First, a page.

In the not so new post Why SSD-based arrays are a bad idea, Robin Harris wonders what is the right form factor for flash-based disk arrays. My take on this subject is that form factor matters, but the right form factor is derived from your main design target. If for example your main target is latency then you are better off using DRAM/PCIe interfaces as the SAS/SATA interface introduce some latency and limits your control over the IO path. This applies to tier 0 systems. If you are more in the tier 1 area where some latency penalty can be traded for enterprise level functionalities such as cost, dedup, snapshots and replication, then SSD is probably your best choice. Why is that? let’s go over Robin’s arguments list one by one:
- Latency – not as important, the extra ~100 usec is not significant for most use cases
- Bandwidth – even though SSD are not the best form factor to drain the juice out of the flash chips, it is meaningless for most tier 1 systems because the bottleneck is not within the SSD level! As the array becomes smarter, most bottlenecks are shifted to the compute elements, memory buses, and IO buses in the system.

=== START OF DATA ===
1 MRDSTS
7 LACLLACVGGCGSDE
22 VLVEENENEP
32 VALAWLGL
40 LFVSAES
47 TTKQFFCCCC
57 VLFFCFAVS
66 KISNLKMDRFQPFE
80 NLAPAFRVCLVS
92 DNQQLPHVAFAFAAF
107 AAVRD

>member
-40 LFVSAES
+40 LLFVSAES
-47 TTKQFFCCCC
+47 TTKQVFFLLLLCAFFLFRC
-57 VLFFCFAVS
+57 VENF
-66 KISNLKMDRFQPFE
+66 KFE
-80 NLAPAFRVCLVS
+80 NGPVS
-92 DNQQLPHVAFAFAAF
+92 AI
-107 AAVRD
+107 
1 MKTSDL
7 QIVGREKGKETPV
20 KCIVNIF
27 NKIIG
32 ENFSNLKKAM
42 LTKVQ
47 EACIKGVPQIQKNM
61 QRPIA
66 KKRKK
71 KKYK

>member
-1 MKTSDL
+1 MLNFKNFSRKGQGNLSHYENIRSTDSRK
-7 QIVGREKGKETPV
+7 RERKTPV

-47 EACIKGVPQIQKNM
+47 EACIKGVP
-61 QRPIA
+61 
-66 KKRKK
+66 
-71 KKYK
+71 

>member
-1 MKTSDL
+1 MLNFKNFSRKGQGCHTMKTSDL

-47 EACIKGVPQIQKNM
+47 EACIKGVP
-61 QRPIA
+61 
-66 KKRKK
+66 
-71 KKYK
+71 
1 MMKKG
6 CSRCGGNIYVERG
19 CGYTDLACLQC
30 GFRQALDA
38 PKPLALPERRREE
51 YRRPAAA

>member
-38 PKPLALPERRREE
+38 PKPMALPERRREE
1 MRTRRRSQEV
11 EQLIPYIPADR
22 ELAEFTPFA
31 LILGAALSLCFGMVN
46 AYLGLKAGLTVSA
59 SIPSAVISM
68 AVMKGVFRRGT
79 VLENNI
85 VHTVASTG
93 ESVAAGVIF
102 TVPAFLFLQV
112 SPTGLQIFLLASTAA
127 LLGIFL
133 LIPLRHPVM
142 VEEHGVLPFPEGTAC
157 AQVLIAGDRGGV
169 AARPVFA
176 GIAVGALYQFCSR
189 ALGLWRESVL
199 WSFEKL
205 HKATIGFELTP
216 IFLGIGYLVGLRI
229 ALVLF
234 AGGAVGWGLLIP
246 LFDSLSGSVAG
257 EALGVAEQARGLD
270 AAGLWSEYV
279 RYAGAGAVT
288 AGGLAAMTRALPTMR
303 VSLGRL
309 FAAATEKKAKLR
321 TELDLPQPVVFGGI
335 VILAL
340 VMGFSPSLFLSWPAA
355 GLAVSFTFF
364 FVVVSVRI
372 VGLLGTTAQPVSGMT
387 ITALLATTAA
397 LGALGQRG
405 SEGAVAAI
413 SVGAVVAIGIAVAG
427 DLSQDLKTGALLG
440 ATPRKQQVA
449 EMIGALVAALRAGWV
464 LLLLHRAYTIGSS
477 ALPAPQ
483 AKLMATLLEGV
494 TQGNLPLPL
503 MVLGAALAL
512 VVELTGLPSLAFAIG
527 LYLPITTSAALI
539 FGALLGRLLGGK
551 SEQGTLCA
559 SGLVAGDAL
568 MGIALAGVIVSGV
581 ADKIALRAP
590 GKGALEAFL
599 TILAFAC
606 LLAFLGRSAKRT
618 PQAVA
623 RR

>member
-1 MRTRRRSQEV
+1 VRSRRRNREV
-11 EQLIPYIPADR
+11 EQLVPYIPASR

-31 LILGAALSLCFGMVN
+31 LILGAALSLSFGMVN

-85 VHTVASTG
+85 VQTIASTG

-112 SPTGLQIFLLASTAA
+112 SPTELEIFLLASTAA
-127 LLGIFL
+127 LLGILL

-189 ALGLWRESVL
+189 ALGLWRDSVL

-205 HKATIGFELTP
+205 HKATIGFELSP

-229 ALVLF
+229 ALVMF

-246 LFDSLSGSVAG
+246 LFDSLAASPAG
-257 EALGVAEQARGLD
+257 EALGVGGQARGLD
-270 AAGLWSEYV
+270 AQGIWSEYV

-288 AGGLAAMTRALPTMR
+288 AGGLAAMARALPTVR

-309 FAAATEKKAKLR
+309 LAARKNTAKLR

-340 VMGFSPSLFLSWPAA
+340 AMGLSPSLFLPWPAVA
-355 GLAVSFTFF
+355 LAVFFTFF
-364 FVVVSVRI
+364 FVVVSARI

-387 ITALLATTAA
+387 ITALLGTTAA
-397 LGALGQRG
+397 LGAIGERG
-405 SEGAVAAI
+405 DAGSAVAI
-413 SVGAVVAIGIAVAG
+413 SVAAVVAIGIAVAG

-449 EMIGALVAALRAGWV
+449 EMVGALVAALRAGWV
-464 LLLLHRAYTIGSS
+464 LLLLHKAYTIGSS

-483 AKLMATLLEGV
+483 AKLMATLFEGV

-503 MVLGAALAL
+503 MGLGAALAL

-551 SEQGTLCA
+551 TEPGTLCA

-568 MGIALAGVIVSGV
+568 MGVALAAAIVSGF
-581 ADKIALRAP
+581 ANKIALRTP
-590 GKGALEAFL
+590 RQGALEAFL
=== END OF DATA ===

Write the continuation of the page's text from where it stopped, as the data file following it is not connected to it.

- Reliability – here I have to disagree with Robin. It is true that DIMMs are more reliable than disks and probably also more than SSDs, but Robin assume that a system that uses flash chips instead of SSDs is more reliable. This is not necessarily true! flash chips do not handle many (if not most) flash related issues in the chip level. They rely on an external controller and other components to perform critical tasks such as wear leveling, bad block handling and media scrubbing. Moreover, implementing such controllers by yourself assume that you are smarter than the SSD manufacturers and/or can produce some gains out of your low-level control. Personally I think believe in both assumptions. Anyhow, once you start implementing a flash controller you are getting to the same problems as SSD systems and would also get to the same level of reliability. There is a small part where Robin may have a point – if you don’t work with SSDs you can pass the local SCSI stack. But even that is questionable because not everything in the SCSI stack is wrong…